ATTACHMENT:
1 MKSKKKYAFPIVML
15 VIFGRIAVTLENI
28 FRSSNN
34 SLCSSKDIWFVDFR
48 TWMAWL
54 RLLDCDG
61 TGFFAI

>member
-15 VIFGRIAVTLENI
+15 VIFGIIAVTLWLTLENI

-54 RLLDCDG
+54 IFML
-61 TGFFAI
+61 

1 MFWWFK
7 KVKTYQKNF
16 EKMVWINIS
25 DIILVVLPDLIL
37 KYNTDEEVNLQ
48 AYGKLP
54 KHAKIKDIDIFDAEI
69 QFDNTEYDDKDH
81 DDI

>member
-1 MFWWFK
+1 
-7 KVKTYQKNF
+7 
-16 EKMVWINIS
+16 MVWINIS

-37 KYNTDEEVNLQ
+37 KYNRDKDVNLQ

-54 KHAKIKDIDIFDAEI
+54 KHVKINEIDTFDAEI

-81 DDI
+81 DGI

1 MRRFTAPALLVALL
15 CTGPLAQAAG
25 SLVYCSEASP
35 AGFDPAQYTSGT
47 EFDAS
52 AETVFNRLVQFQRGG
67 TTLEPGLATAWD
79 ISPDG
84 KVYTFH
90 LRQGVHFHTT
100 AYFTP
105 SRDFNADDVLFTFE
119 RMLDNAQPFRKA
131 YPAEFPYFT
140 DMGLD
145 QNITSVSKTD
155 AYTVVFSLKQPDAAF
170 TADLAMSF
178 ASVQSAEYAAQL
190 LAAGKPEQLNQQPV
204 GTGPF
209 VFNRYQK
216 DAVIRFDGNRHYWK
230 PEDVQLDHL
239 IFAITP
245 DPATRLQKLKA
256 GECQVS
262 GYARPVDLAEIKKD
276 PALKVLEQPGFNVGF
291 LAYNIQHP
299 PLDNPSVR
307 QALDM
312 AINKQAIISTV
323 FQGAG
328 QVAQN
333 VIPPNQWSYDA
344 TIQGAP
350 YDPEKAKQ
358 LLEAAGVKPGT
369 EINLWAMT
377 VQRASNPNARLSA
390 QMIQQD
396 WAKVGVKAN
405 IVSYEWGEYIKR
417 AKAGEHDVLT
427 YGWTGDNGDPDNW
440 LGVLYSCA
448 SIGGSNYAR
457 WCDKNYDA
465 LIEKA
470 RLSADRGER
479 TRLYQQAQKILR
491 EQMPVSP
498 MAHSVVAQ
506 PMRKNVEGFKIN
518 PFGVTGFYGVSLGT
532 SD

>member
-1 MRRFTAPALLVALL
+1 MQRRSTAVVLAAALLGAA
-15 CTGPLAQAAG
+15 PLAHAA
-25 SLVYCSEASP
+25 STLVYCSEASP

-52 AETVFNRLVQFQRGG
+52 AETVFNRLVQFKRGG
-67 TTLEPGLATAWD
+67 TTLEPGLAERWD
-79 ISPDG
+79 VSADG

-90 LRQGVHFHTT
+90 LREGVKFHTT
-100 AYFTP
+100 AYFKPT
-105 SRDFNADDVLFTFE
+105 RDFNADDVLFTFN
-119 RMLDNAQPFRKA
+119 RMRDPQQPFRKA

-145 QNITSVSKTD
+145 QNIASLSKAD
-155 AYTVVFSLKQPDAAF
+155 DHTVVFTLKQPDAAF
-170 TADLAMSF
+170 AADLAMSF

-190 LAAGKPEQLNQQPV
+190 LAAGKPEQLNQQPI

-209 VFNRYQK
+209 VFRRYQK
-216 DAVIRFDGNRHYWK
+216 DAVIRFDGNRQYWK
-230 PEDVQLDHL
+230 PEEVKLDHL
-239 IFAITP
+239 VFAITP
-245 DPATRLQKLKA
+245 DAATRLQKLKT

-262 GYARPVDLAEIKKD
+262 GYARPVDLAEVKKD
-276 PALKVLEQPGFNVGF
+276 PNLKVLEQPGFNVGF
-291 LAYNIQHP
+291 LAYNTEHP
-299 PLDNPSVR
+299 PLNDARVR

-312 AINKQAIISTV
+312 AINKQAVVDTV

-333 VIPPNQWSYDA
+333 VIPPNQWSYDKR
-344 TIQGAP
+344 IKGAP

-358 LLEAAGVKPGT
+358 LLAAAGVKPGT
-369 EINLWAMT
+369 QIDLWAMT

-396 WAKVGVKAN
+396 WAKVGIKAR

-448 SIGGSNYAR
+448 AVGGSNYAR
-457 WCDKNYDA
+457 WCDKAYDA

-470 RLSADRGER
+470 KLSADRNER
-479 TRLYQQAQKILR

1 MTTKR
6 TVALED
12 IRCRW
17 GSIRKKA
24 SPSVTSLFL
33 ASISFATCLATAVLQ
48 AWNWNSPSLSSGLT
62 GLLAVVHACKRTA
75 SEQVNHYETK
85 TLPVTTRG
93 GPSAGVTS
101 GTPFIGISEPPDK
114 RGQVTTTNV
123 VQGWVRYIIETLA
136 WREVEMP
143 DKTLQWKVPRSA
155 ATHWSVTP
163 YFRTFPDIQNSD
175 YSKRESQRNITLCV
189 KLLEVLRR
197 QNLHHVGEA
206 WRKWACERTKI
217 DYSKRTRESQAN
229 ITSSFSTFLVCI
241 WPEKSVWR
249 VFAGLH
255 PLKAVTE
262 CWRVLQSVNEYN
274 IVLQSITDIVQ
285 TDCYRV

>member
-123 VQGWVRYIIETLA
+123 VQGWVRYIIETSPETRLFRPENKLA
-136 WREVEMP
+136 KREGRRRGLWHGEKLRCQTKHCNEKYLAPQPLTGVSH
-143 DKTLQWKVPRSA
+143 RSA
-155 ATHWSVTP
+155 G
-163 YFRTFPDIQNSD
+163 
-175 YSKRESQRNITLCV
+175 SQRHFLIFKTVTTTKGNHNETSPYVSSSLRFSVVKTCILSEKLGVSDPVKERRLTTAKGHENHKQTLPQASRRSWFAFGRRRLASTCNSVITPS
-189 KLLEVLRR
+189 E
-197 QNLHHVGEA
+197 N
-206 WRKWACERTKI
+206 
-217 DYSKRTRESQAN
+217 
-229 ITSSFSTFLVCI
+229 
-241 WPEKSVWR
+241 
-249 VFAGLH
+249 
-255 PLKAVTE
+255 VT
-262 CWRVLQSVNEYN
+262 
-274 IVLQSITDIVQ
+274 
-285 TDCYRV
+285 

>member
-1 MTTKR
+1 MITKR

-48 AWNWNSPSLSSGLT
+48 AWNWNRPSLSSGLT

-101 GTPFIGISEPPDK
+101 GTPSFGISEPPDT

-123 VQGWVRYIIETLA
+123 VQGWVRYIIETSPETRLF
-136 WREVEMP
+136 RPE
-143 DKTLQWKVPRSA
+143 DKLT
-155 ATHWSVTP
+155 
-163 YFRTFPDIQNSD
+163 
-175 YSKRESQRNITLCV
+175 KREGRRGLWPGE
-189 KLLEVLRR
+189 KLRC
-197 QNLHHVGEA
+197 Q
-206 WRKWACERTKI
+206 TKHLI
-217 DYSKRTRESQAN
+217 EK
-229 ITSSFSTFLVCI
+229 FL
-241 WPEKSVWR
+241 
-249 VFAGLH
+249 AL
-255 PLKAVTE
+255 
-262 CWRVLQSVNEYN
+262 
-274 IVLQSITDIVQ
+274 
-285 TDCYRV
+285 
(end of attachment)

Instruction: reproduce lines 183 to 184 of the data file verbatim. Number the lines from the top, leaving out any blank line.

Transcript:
229 ITSSFSTFLVCI
241 WPEKSVWR